When a landscape architect with a bucket of clay from Groningen shows up at the beginning of 2019, I am immediately full of attention and interested. Could I do something with it? A few weeks ago, 2 years later, he was at our door again, again with a bucket of clay.. delicious!!
It is an interesting story – the Clay Ripening Pilot – in which governments, nature organisations, knowledge institutes and the business community are engaged in the useful application of sludge as a circular building material.
Sludge that causes problems in the Eems Dollard because there is too much of it, which means that the water quality is not good and biodiversity decreases. You have to dredge regularly … and then you have a lot of sludge!
Since 2019, the dredging sludge has been ‘matured’ into clay in various sections and in various ways in the Eems Dollard Clay Ripening Pilot on an area of 24 hectares.
With the matured clay, dikes can be strengthened, agricultural land can be raised and building blocks can be made. And the quality of the water improves.
The pilot will provide a great deal of knowledge about the maturation of dredged material to clay and its usefulness.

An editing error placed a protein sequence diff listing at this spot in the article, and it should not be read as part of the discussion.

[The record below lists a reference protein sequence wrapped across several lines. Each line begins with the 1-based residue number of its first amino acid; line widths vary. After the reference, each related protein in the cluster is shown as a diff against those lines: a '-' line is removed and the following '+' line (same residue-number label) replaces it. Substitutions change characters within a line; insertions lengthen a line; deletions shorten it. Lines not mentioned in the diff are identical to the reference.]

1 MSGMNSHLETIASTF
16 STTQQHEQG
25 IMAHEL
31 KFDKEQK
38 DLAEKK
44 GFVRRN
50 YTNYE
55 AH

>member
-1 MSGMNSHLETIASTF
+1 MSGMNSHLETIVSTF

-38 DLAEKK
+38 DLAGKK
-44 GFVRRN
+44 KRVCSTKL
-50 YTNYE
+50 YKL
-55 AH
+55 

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I also started working with dredging sludge to matured clay, first in 2019 and now again. Just like on the large field, you can also see the beautiful cracks in my studio due to the shrinkage of the clay.
I made the clay sludge into a workable clay mass and then I started testing.
My starting point was that I could fire all items with my ‘normal’ glaze firing, so at 1260 degrees and in a reduction firing. In this way I could easily do experiments with my other work and the final tableware becomes strong and suitable for daily use.
It soon became clear that the Eems Dollard clay melted completely at 1260 degrees and that it was necessary to mix it with another clay. I have made several mixes with Westerwald clay.
Westerwald clay is a pure, primary and very plastic clay that can be fired at a high temperature. I always call it a white-nosed clay because it doesn’t really add character to my work. The Eems Dollard clay, which we can call secondary clay because it is extracted from silt, on the other hand gives character due to all the ‘contamination’ of, for example, salt and iron, plant remains and other minerals and pollution that is contained in it.
I’m not done with this project yet and I was very surprised by the beautiful blue tinge that appeared on some of the bowls after the glaze firing. The glaze recipe composed by me does not contain any color pigment, the color of the tableware is entirely due to the original dredging sludge from the north of Groningen, along the Eems Dollard near Delfzijl.